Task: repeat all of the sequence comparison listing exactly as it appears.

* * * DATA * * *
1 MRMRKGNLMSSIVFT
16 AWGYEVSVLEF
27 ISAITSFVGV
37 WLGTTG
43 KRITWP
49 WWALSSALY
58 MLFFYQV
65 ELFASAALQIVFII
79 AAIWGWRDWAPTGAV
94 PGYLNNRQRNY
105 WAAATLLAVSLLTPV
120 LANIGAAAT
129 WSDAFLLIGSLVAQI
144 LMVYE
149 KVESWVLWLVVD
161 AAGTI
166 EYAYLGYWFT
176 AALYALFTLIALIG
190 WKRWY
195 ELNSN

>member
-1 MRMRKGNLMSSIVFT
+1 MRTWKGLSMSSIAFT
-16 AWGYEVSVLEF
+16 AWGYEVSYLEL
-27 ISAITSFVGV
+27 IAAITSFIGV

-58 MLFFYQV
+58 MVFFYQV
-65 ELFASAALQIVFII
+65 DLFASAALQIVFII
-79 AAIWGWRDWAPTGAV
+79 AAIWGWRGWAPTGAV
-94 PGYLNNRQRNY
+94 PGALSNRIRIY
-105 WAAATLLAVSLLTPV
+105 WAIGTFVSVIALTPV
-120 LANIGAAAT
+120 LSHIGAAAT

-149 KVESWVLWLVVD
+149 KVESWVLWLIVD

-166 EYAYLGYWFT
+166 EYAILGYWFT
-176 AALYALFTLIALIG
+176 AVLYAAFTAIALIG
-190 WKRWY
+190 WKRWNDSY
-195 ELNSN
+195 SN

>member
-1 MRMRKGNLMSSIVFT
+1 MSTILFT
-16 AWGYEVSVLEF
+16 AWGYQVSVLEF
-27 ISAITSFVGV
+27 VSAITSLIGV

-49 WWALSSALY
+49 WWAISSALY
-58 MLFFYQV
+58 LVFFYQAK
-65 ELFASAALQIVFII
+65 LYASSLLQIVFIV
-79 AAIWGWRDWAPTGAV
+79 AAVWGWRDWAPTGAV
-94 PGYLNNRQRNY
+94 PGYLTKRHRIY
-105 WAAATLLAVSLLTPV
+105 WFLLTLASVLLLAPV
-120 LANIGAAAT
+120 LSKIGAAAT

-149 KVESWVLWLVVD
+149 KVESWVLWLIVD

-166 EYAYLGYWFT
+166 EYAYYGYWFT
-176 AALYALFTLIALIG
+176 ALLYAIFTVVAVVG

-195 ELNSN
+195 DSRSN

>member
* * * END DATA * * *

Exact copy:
1 MRMRKGNLMSSIVFT
16 AWGYEVSVLEF
27 ISAITSFVGV
37 WLGTTG
43 KRITWP
49 WWALSSALY
58 MLFFYQV
65 ELFASAALQIVFII
79 AAIWGWRDWAPTGAV
94 PGYLNNRQRNY
105 WAAATLLAVSLLTPV
120 LANIGAAAT
129 WSDAFLLIGSLVAQI
144 LMVYE
149 KVESWVLWLVVD
161 AAGTI
166 EYAYLGYWFT
176 AALYALFTLIALIG
190 WKRWY
195 ELNSN

>member
-1 MRMRKGNLMSSIVFT
+1 MRTWKGLSMSSIAFT
-16 AWGYEVSVLEF
+16 AWGYEVSYLEL
-27 ISAITSFVGV
+27 IAAITSFIGV

-58 MLFFYQV
+58 MVFFYQV
-65 ELFASAALQIVFII
+65 DLFASAALQIVFII
-79 AAIWGWRDWAPTGAV
+79 AAIWGWRGWAPTGAV
-94 PGYLNNRQRNY
+94 PGALSNRIRIY
-105 WAAATLLAVSLLTPV
+105 WAIGTFVSVIALTPV
-120 LANIGAAAT
+120 LSHIGAAAT

-149 KVESWVLWLVVD
+149 KVESWVLWLIVD

-166 EYAYLGYWFT
+166 EYAILGYWFT
-176 AALYALFTLIALIG
+176 AVLYAAFTAIALIG
-190 WKRWY
+190 WKRWNDSY
-195 ELNSN
+195 SN

>member
-1 MRMRKGNLMSSIVFT
+1 MSTILFT
-16 AWGYEVSVLEF
+16 AWGYQVSVLEF
-27 ISAITSFVGV
+27 VSAITSLIGV

-49 WWALSSALY
+49 WWAISSALY
-58 MLFFYQV
+58 LVFFYQAK
-65 ELFASAALQIVFII
+65 LYASSLLQIVFIV
-79 AAIWGWRDWAPTGAV
+79 AAVWGWRDWAPTGAV
-94 PGYLNNRQRNY
+94 PGYLTKRHRIY
-105 WAAATLLAVSLLTPV
+105 WFLLTLASVLLLAPV
-120 LANIGAAAT
+120 LSKIGAAAT

-149 KVESWVLWLVVD
+149 KVESWVLWLIVD

-166 EYAYLGYWFT
+166 EYAYYGYWFT
-176 AALYALFTLIALIG
+176 ALLYAIFTVVAVVG

-195 ELNSN
+195 DSRSN

>member